My name is Shayna, and I'm a gypsy, folky Americana artist from Long Beach, California, with lyric-loving original tunes. I suffer from a lifelong addiction of acoustic instruments and the scintillating sounds of 1960's and 70's folk music. I've been inspired by the storytelling of John Denver, Jim Croce, Joni Mitchell, Glen Campbell... My voice has often been compared to Stevie Nicks, Chrissie Hynde, or Neko Case. Currently a Bachelor's Student in the Online Songwriting program at the world-renowned Berklee College of Music, Boston MA, I have previously earned a Professional Certificate of Audio Engineering from Musicians Institute, Hollywood, California.
I was the mostly unlikely person to become a singer. As a child, I struggled with a motor disability that impaired the way I pronounced words. It was as if my tongue would just quit working. For me, trying to talk felt like trying to tap dance without feet, and it became easier not to try. After some years of speech therapy, I could pass for normal, and by the time I reached middle school I had achieved “average” and was happy to plant my feet and stay there. What was once a massive hindrance had devolved into the occasional slur or missed word. I grew up into this impish, awkward adult who’d barely greet the people I’d pass by on the street, and wouldn’t jump to introduce myself in social situations. To my detriment, I was even worse around people I admired. My anxiety became a heavy backpack I only wore when my mouth was moving. But when no one was looking, and when it felt safe, I’d indulge in my favorite secret; for better or for worse, I loved to sing. But there was nothing I feared more.
Opportunities did present themselves over the years to sing in the safety-net of a group, such as school choirs and musical theater choruses. Eventually I got “gutsy” and auditioned for the role of Marion Paroo in a middle school production of The Music Man. As soon as I stood alone before the class to sing “Till There Was You,” all I could manage were some half-hearted squeaks, and waited for my teacher to turn off the music and rescue me. I was mortified. Some of my prepubescent peers snickered, and the rest remained supportive but kept their opinions to themselves. An anchor had sunk my little dream, and insecurity rusted my love for singing...until it crumbled into boring community college classes, with little hope for the future.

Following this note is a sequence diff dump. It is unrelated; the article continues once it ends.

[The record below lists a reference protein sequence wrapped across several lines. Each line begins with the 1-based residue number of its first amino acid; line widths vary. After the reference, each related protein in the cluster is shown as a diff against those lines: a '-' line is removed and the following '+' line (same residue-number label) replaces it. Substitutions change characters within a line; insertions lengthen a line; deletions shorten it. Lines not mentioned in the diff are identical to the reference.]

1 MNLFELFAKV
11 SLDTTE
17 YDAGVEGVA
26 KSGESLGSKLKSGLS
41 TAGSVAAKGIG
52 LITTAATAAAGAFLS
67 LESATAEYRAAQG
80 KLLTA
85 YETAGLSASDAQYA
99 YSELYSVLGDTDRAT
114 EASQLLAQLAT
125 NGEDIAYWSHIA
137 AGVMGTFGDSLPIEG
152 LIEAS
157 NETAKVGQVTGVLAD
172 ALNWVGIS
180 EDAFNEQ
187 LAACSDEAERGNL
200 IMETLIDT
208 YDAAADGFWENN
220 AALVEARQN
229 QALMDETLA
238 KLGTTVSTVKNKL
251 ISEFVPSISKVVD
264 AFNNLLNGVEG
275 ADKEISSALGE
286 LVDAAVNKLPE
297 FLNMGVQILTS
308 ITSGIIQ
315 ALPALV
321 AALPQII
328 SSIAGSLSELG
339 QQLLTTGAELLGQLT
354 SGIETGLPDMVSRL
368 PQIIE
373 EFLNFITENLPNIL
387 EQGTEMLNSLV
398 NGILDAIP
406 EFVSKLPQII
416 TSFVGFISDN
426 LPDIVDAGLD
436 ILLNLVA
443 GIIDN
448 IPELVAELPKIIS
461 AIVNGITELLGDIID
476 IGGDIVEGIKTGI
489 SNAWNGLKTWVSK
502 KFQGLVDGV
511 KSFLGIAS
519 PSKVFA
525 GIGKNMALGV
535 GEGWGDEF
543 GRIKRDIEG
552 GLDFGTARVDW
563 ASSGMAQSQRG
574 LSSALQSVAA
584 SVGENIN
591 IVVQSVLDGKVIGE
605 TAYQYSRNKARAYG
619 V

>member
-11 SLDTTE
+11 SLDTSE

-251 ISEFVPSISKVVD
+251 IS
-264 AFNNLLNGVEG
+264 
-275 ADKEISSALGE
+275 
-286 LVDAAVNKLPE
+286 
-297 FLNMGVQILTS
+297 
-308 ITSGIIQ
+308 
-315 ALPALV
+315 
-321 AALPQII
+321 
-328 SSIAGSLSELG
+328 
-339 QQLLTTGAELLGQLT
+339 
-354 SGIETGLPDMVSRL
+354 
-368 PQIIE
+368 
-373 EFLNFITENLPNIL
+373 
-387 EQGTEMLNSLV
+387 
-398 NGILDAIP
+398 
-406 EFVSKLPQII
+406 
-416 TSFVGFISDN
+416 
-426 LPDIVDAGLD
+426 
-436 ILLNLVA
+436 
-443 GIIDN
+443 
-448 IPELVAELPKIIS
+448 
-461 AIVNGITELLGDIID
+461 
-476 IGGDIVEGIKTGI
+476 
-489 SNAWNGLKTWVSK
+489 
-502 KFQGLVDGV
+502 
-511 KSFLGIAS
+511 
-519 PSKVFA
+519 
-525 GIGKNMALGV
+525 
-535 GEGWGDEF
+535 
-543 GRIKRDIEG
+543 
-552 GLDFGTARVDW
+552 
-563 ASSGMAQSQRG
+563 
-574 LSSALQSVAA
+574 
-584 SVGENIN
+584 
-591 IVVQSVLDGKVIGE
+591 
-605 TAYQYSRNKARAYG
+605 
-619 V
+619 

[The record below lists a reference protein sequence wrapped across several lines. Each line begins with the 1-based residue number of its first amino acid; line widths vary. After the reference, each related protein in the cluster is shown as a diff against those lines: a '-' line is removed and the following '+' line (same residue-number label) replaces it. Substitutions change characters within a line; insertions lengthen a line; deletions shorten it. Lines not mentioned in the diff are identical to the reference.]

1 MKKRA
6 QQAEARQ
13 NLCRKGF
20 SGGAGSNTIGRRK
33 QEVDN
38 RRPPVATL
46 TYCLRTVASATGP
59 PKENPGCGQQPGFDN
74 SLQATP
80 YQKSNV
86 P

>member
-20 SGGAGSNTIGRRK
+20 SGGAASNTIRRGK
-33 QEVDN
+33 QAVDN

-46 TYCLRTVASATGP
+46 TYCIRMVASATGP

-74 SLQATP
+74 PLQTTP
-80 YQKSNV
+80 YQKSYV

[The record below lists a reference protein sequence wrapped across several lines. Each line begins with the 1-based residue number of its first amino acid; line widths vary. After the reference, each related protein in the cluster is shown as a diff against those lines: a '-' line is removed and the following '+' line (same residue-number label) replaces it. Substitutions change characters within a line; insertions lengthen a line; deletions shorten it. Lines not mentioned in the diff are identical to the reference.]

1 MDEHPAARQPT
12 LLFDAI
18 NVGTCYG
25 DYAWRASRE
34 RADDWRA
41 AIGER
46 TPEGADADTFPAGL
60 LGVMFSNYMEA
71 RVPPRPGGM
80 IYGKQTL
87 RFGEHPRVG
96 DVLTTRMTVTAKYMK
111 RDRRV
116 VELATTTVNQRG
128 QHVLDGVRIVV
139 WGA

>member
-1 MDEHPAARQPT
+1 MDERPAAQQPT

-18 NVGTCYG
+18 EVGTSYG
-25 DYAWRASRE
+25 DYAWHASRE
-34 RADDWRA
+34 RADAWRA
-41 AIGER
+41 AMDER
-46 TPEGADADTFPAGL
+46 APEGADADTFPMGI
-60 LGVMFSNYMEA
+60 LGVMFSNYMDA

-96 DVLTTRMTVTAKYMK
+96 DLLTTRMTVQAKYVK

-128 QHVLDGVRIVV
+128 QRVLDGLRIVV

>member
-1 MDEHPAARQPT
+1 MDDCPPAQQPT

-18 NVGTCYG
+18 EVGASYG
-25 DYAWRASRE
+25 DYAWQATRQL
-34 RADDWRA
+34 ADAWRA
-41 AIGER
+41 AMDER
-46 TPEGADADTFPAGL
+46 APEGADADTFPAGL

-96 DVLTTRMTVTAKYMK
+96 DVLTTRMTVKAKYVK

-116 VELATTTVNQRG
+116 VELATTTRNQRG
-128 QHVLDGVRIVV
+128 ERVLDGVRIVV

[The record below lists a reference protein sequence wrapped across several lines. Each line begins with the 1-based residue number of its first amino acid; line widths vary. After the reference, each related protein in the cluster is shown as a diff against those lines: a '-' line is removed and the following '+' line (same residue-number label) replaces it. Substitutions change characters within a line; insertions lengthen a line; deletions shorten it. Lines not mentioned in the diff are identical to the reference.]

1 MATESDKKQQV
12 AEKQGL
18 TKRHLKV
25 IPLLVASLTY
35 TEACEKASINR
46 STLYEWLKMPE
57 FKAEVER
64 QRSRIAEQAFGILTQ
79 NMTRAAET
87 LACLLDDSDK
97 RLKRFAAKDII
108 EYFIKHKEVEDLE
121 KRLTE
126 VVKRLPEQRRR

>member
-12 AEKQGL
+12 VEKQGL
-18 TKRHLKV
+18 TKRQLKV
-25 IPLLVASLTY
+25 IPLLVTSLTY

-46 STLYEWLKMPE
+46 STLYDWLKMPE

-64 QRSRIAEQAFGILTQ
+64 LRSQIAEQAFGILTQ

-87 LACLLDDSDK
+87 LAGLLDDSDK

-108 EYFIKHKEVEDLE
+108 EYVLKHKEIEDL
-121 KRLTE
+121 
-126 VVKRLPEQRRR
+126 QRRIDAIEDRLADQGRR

I tried just about everything else there was to try that wasn’t a career in music. My love for horses (passed down to me by my dad) took me into horse training, blacksmithing and farrier work, and then eventually the office of a ballet school, costume sewing, archery coaching, espresso making, grocery store organizing, video editing and social media marketing, accounting, cheese mongering, laundromat managing, movie stunts, photography, and probably more vocations I’ve already forgotten. It took years of spinning my wheels and biting my own neck to realize I would never love anything more. Still, I had this black cloud hanging over me from that one annoying day in middle school where I let myself down. What may seem like an inconsequential moment to anyone else was a turning point where I thought I had proved to myself that I didn’t have what it takes to live the life of an artist.
Halfway into my twenties, my life began to distort. I found myself kicking the dust in the bottom of an empty barrel, with no way of filling it and no way of climbing out. I was financially distressed and emotionally rotted. I knew I needed to make a permanent change to end my vicious cycle of meaningless jobs, and dedicate myself to something real. In 2014, I left my marriage to become an audio engineer, by way of Musicians Institute in Hollywood, California. Immersed into a community of creative, like-minded musicians, I felt inspired. I secretly began to sing and write songs again. I was sure I had found my calling: that I was heading into the right direction, even if the rest of my life was still ripping at the seams. I was working two jobs, and either couch-surfed or slept in my car during that time. I sacrificed everything I had for a new career in music. Unstable, depressed, and without a place to live, I made some bad decisions: destroying friendships and relationships while struggling to climb out of that empty barrel. I was laid-off from my first real engineering job, my internship didn’t end up hiring me, and I was beginning to wonder if I had massively derailed myself from the life I had before.
A new opportunity to work in a private Glendale studio presented itself, by way of a friend. It was engineering-gold: a state-of-the-art building owned by a Rock N Roll Hall of Famer, with a legendary music producer running the show, and his collection of vintage gear. I was so excited to learn and have this unparalleled chance to build my career. Months into cleaning, wiring, assisting on recording sessions, setting up microphones, and doing all the things an assistant engineer does, I found myself with a moment to breathe and take it all in. The studio wasn’t in use, and the rooms were empty. I picked up an acoustic guitar and began to play and sing one of my original songs. My voice echoed through the 5000 square-foot building, with its colorful vaulted ceilings and its parquet floors. I hadn’t noticed that my superior had come to stand in the doorway and listen. Just as I had finished my song, he sat down next to me and said, “Shayna, you’re working on the wrong side of the glass,” he pointed to me, “this is what you should be doing.”
It took me over 20 years to find my voice. My love for singing has finally surpassed my fear of it. This coming year is full of recording my own music, embarking on tours, opening my own home studio, and new adventures that remain to be seen. Although I still have a long way to go, I have no intention of turning back.